It is a severe blow to cricket’s image. In a direct competition with the live broadcast of Indian cricket team’s Adelaide Test against hosts Australia, kabaddi completes a clean sweep in the top five positions for the most watched sports genre programmes on Indian television.
Never in the history of Indian television, any other sport or sporting event has attracted more eyeballs or impressions than the live broadcast of a cricket match involving India.
Live cricket involving team India sells the most on Indian television has been a conclusive fact. The repeat of cricket match involving Team India is the second most-watched sport on Indian television is an established common notion. The conclusions are defied. The notion stands shattered with the latest sports genre broadcast ratings for the Indian television. It happened during a competitive cricket match that infused life in conventional long format of the game.
Cricket in the Adelaide Test was exciting on all five days with an intriguing duel between the bat and the ball. But it failed to live up to its billing of being the most preferred sports content on Indian television. It does not happen just for the opening day when Cheteswar Pujara put down the anchor to score a classy century. But for the second day, too, when Indian bowlers reigned in the home team.
No session over the two days could attract enough audience to meet the number of people who watched live kabaddi on Star Sports First and Star Sports 1 Hindi.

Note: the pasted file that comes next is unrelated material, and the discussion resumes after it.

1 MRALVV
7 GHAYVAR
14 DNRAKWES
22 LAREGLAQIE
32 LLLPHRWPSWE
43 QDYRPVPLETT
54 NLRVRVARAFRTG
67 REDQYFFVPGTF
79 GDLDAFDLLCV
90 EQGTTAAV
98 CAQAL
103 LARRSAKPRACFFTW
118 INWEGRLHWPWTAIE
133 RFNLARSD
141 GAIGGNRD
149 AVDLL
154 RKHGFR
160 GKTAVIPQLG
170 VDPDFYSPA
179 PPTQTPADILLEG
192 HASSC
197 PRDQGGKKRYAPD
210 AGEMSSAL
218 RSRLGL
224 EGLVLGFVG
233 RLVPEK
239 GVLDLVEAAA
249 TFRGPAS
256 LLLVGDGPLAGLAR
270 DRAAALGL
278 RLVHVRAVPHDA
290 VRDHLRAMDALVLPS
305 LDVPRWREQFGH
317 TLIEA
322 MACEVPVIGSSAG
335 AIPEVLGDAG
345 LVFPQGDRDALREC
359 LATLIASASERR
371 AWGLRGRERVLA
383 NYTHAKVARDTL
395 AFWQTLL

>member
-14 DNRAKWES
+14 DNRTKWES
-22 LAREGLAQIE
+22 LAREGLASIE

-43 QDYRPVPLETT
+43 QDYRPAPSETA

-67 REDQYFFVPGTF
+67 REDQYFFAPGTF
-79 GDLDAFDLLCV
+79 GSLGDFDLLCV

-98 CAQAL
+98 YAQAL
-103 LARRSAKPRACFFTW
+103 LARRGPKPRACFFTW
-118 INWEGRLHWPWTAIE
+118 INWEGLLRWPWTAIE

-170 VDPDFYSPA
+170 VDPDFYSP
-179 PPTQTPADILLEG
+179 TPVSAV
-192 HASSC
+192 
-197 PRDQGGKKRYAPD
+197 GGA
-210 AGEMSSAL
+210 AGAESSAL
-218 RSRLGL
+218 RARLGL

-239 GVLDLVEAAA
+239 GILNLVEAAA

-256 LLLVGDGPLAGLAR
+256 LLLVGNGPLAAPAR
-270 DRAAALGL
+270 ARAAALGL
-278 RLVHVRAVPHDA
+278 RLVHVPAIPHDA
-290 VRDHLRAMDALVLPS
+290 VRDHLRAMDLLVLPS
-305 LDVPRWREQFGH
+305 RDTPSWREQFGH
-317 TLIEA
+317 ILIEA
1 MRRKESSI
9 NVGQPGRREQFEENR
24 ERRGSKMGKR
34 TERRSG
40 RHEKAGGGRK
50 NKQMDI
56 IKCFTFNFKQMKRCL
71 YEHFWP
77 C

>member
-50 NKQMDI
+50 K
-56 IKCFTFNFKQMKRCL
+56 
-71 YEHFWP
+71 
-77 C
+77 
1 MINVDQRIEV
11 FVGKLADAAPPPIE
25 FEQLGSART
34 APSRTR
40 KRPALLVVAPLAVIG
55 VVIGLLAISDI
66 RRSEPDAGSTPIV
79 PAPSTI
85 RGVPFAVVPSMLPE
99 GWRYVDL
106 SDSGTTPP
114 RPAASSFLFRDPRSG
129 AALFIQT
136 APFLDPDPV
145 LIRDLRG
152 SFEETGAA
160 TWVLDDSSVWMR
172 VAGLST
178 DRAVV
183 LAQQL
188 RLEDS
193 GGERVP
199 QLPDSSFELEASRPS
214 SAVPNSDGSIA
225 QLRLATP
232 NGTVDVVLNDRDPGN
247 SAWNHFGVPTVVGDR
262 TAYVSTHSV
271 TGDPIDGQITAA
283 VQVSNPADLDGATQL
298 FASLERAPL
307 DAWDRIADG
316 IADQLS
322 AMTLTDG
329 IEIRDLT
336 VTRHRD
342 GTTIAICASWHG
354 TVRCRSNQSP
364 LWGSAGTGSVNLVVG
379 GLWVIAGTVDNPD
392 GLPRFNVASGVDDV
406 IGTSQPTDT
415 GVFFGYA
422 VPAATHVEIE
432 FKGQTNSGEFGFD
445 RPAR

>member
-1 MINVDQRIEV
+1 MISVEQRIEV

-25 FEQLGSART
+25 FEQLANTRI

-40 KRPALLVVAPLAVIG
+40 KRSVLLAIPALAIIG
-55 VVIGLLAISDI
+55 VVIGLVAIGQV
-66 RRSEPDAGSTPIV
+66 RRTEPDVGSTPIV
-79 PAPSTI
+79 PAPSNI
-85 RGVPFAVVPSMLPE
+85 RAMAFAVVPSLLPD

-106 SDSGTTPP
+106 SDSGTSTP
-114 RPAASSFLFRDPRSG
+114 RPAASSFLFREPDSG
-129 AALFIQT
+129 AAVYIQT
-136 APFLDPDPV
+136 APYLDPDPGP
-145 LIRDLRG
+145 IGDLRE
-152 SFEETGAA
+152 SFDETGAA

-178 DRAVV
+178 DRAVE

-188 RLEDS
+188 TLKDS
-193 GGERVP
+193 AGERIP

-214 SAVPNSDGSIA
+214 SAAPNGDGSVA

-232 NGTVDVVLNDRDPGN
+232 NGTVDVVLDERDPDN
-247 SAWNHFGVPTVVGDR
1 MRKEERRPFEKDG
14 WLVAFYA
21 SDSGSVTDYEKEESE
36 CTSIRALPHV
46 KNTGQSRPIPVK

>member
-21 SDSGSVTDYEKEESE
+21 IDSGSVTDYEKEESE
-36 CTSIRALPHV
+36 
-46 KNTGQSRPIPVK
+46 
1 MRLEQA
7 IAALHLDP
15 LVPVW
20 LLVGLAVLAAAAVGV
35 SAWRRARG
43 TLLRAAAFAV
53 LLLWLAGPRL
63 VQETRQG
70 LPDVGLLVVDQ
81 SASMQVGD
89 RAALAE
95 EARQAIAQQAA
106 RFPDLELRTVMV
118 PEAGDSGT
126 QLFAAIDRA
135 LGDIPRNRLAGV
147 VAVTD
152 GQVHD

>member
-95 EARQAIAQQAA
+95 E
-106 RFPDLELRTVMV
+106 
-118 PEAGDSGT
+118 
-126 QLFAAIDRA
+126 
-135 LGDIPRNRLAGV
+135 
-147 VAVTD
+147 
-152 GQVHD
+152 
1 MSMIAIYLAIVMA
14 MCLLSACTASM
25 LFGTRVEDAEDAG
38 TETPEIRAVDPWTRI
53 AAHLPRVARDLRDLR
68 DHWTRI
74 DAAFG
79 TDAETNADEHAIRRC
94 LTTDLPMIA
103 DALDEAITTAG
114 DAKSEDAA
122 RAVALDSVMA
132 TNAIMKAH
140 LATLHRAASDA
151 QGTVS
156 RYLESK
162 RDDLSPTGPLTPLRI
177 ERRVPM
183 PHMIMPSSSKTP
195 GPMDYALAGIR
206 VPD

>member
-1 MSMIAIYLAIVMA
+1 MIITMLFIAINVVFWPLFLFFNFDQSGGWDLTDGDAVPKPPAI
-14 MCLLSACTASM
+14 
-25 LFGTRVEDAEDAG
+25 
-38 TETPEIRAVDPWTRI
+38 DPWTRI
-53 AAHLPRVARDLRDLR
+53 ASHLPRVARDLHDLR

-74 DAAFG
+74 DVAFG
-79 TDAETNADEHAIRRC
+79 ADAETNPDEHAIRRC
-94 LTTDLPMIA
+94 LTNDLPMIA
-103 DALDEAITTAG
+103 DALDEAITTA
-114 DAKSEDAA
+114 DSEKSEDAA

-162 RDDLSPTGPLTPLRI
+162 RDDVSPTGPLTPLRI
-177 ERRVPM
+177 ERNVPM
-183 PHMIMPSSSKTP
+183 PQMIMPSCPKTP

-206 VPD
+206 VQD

“This is a delightful aberration for sure,” says Harish Bijoor, brand and business strategist and owner of Harish Bijoor Consults Inc. “Kabaddi needs a whole bunch of these ratings to make itself that mega sport.”
The top five sports genre shows between December 1 and 7 in the Broadcast Audience Research Council ratings are the live broadcast of Pro Kabaddi and the most watched channel is free to air Star Sports First, primarily on the strength of kabaddi.
The turn-around may be attributed the broadcast timings. The Test matches in Australia start early in the morning, while kabaddi is broadcast during the evening Prime Time. The broadcasters approach matters, too. Star Sports has attributed the best broadcast quality and channels to kabaddi. The marketing is aggressive.
Star India, also the key stakeholder Pro Kabaddi, has attributed the best resources, has committed the best possible broadcast screens and marketing plan to elevate the league. The longer Pro Kabaddi phase has entered the decisive knockout phase. This brings the best out of the teams in the must-win-scenarios for survival.
The audience data for the remaining three days of the first Test when India pressed for their maiden win in the inaugural Test Down Under will potentially put cricket in its traditional number one phase. But kabaddi with this one exception has re-established itself the fact that India’s rural sport hold tremendous commercial and television potential.